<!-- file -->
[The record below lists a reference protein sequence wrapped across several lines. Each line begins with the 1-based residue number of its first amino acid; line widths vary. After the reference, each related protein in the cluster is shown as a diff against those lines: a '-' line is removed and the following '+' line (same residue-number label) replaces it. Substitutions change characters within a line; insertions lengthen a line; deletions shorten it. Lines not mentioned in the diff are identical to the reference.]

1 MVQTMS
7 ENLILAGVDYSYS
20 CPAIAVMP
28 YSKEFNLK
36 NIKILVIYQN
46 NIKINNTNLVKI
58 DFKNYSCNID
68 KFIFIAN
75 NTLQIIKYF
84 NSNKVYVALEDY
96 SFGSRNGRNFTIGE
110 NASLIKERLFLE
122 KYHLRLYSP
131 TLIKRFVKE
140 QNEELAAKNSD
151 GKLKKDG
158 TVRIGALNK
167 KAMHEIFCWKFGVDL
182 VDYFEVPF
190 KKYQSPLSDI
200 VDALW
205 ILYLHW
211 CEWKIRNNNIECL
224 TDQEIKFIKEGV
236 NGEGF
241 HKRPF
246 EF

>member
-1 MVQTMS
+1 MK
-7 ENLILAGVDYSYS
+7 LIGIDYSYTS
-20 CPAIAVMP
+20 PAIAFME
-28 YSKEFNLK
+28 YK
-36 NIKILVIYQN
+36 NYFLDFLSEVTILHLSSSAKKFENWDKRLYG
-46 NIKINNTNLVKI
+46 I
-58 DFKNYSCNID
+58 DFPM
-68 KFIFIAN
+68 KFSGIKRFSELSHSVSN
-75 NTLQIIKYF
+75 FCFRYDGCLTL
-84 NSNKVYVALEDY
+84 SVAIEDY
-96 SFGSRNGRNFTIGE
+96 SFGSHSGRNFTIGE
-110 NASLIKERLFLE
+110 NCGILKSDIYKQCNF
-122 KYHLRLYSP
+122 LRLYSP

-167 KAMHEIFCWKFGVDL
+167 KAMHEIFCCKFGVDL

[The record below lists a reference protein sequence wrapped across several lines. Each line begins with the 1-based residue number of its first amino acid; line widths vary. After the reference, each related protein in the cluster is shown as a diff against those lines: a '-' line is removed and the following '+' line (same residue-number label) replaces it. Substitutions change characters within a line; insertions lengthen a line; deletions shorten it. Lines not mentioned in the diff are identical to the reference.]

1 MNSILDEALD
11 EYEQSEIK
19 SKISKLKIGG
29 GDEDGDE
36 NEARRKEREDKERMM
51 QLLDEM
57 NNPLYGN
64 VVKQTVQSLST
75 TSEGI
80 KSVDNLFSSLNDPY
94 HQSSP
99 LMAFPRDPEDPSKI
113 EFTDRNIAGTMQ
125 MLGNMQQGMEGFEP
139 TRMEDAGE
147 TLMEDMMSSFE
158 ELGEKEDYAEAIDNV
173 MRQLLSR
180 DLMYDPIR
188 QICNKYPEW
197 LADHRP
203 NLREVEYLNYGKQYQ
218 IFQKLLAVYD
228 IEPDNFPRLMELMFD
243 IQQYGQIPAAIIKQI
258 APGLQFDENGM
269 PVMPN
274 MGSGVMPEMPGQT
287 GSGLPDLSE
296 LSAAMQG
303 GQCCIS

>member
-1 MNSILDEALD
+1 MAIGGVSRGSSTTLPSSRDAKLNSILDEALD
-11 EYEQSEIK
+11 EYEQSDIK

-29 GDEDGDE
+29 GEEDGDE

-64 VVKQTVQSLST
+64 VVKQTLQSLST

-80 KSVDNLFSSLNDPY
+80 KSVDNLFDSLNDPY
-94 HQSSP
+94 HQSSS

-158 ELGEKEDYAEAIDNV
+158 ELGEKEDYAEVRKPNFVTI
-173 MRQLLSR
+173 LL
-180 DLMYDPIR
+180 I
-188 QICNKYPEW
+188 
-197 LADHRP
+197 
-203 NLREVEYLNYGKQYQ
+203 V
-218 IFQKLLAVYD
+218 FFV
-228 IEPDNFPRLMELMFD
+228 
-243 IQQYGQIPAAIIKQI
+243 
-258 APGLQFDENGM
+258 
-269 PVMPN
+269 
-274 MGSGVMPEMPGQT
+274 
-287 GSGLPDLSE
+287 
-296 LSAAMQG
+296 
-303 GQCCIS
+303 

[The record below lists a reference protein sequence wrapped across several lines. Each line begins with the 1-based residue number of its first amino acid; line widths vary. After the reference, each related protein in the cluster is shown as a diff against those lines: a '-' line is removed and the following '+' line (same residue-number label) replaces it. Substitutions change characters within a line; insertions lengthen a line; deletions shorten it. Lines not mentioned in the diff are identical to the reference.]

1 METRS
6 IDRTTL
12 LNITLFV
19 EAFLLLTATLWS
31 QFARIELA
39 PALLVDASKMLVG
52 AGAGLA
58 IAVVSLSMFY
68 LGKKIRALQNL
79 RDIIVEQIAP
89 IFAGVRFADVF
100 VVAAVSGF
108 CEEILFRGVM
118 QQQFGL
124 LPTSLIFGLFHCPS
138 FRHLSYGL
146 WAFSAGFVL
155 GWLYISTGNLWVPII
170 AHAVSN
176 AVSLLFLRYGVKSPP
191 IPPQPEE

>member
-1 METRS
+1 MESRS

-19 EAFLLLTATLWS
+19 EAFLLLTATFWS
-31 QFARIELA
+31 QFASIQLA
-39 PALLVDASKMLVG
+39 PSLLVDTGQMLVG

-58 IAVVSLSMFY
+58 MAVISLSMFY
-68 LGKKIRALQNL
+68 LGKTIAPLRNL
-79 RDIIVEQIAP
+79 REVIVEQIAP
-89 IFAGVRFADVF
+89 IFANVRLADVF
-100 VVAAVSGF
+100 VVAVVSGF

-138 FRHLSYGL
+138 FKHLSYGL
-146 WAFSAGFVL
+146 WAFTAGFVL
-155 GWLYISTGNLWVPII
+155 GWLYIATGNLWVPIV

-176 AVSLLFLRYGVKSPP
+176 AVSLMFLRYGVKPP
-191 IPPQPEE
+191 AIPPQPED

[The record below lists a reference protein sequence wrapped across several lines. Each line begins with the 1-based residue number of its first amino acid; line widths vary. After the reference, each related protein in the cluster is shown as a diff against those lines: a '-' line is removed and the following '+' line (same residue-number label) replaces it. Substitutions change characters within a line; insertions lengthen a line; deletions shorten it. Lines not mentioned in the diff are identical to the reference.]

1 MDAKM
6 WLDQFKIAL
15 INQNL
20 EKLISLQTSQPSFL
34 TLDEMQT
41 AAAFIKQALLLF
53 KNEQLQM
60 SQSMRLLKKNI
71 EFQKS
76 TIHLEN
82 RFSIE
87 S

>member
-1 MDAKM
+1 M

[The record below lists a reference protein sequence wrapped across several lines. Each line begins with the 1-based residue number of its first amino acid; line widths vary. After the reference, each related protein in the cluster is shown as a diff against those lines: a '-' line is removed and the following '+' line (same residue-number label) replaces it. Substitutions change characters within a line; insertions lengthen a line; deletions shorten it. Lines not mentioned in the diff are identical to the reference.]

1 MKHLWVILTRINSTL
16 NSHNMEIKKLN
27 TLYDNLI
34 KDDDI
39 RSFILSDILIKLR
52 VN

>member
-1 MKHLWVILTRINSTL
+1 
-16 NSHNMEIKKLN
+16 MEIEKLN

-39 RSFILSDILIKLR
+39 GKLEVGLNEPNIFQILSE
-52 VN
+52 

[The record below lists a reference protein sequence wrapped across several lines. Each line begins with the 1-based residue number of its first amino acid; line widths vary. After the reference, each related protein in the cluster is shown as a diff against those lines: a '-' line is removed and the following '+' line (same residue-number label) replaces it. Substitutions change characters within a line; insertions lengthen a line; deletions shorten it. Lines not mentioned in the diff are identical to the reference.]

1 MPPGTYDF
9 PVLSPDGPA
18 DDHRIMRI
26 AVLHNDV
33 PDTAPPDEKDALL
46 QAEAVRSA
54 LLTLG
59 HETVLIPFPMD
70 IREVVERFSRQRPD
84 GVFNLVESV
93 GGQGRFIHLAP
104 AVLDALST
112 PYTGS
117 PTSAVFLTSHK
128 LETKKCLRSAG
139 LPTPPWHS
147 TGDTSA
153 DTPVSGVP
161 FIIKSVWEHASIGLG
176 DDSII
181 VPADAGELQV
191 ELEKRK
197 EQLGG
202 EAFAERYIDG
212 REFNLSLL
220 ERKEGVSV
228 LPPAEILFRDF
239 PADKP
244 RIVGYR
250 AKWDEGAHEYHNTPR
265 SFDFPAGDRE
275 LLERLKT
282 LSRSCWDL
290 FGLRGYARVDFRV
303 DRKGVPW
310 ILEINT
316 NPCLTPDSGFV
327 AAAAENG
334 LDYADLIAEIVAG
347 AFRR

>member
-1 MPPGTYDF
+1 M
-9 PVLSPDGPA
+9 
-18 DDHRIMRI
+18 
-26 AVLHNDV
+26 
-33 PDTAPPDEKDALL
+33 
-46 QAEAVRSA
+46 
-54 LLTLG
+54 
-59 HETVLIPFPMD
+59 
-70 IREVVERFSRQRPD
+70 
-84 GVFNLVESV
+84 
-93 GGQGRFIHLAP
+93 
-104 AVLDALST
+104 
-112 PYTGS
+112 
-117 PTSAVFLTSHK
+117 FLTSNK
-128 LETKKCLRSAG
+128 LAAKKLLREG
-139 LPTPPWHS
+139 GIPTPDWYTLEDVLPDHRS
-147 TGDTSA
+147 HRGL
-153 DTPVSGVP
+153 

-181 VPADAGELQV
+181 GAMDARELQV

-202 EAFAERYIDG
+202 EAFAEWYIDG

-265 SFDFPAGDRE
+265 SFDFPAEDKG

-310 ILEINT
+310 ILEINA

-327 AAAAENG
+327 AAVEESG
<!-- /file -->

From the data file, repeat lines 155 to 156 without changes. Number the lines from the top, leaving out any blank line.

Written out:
>member
-1 METRS